Another issue with our initial setup is that 1" deep trays fill up very quickly.  Even with weekly cleanings, I often ended up dumping some of the poop from the upper cages into the lower cages as I pulled the trays out.  They might have been serviceable if the slot they went in wasn't so tight.  Also, 24"x42" pans are rather unwieldy, even for a teenager.

A related issue I came across was that the gap left above the divider between the lower compartments was enough space for rabbits in the lower compartments to jump through to the neighboring compartment, when both upper trays were removed.  The divider was 24" high, and the gap was only about 3", but it was still very easy for a rabbit to clear.  I ended up with a couple unplanned litters because of that gap.

The First Rabbits

I was very lucky not to have run into any issues with my first rabbits. My very first rabbit was a buck that my friend had been fostering for the animal shelter.  When I went to the animal shelter to adopt him, his paperwork had him down as a "black and brown Dutch", despite the fact that he was a gold-tipped black steel (we just called it "agouti" because we didn't know any better) with absolutely no white, much less Dutch markings, and weighed a solid 7-1/2 pounds (Dutch should weigh no more than 5-1/2 pounds according to the standard).  He was fully grown, but other than that, we had no clue to his age or background.  Fortunately, back then, rabbits from the animal shelter didn't have to be sold with a neuter contract.

My first doe was a meat crossbred from a fellow 4-H member.  The doe was a couple days short of 11 months old when I got her, and had never been bred.  Twelve months old is the oldest you want to breed a doe for the first time. Their rabbitry was dark, with piles of poop under the rusted cages.  The doe's granddam had wry neck (and apparently had for some time, but was functional), the doe's sire was aptly named "Killer", and several rabbits in the rabbitry had malocclusion which required frequent teeth trimming.  Do not buy foundation stock from unclean rabbitries, especially if any rabbits have signs of disease or poor genetics.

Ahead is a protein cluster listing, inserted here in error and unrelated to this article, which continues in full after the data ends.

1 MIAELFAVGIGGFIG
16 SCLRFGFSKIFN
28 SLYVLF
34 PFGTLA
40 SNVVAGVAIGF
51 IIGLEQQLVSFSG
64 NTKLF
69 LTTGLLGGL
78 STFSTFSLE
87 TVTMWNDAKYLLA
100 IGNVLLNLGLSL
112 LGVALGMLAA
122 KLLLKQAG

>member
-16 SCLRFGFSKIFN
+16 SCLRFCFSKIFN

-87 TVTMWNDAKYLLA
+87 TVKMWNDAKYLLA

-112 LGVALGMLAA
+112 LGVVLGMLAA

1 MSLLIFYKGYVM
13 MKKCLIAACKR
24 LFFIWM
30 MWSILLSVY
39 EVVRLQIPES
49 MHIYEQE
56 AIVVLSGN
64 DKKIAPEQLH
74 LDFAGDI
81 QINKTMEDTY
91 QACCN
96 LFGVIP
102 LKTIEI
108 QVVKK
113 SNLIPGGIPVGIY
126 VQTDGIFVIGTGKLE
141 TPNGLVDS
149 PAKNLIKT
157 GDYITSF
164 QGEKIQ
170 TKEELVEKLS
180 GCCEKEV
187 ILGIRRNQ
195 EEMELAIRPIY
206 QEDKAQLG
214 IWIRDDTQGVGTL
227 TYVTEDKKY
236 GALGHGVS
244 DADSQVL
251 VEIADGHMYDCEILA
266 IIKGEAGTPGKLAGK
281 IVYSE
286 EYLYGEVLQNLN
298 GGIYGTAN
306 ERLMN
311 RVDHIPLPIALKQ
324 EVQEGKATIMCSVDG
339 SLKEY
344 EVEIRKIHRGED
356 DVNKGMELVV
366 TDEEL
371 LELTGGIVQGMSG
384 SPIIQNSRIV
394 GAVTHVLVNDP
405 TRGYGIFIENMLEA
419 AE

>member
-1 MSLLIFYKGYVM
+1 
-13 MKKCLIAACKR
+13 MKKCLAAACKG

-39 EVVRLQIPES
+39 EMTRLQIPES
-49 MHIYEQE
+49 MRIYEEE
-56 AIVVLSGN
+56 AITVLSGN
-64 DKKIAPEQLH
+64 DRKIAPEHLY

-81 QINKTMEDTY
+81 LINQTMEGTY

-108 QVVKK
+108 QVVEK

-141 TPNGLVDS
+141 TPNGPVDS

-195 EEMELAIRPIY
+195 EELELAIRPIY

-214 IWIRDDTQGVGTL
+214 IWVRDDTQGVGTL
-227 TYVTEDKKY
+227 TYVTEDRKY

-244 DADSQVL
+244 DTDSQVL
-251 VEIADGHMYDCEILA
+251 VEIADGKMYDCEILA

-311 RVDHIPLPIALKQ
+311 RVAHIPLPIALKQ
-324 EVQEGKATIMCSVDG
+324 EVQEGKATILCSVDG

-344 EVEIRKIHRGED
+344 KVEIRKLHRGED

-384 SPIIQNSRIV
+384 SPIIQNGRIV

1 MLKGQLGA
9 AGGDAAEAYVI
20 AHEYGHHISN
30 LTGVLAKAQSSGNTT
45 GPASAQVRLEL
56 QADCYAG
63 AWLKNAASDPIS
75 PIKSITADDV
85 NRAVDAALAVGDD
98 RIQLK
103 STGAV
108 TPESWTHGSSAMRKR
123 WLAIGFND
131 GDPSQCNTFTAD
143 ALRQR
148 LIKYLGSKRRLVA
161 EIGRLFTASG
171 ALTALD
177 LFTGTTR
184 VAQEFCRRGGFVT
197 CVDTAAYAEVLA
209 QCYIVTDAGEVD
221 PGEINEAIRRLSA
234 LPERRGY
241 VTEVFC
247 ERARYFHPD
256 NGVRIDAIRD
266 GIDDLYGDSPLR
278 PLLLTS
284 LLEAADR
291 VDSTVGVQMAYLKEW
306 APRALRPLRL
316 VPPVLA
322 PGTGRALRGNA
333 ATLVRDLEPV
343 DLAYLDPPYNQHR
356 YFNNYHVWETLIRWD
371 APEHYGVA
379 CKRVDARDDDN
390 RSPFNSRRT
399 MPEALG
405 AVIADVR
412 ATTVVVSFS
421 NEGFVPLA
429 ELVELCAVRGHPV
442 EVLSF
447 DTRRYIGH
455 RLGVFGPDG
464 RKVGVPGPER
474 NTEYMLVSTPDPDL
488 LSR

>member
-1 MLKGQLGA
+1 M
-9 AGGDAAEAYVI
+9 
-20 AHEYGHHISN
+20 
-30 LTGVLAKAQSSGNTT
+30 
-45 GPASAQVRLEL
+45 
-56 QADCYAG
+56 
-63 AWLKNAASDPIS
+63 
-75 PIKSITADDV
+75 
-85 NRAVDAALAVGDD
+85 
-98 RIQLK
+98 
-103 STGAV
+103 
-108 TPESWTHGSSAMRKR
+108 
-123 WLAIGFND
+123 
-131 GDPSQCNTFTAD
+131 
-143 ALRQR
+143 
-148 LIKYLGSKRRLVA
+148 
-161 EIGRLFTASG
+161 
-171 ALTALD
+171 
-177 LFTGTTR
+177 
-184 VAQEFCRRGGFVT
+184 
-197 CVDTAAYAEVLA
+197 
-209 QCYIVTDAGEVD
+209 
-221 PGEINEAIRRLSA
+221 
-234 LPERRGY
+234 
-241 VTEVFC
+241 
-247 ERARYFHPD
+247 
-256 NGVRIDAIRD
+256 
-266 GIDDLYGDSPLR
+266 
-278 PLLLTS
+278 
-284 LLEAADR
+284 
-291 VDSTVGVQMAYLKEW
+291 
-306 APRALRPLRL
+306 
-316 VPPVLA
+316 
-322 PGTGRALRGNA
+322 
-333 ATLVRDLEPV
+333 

Serene, my second doe.
Later that year, a neighbor came by with a rabbit he had caught in his garden.  He knew I had rabbits, and thought it might be one of mine.  He had a rabbit, himself, but no extra cages, so if he kept it at his place, it would have to stay with his buck.  When I looked the rabbit over, it was a doe, so it was a good thing that I had an extra cage available, even if it was in the same hutch with my other rabbits.  She looked healthy, but looking healthy and being healthy can be two different things.  It's very important to quarantine any new rabbits, at least 20 feet away from any other rabbits, for at least 30 days. Like I said, I was lucky.

First Breeding